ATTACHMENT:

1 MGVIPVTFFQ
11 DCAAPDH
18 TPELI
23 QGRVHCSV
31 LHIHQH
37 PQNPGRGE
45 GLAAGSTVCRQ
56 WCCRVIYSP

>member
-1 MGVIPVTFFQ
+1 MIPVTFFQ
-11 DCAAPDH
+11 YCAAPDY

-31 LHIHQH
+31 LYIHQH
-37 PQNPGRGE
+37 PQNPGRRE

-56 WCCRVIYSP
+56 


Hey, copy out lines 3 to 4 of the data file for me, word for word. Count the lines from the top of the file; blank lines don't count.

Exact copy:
18 TPELI
23 QGRVHCSV